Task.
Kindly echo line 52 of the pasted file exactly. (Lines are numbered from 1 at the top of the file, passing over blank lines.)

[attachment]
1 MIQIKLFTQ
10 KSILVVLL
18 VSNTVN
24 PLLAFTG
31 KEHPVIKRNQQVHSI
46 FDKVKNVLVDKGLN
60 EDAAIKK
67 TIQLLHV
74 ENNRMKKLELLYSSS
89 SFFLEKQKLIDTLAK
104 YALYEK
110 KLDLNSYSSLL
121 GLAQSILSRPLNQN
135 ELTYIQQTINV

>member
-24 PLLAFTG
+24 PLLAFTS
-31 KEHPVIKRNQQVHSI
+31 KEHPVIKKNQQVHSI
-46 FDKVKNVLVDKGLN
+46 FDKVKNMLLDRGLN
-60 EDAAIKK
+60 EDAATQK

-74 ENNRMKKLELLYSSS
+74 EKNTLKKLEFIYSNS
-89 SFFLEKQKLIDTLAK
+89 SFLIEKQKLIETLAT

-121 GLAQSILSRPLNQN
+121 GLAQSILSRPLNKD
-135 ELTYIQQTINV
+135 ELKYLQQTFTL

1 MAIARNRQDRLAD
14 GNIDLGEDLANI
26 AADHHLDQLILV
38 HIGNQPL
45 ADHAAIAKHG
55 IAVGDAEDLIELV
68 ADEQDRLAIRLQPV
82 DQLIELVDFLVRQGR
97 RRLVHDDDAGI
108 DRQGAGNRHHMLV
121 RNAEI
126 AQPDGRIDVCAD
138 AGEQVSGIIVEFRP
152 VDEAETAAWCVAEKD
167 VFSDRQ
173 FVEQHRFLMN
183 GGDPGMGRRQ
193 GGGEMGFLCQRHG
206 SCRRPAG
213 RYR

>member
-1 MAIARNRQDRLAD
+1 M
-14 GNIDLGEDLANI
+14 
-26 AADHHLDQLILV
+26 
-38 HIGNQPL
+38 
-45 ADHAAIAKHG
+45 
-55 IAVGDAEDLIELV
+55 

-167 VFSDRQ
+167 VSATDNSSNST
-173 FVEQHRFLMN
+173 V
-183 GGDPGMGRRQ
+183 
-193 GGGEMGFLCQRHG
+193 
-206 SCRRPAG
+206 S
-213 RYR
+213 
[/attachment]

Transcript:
>member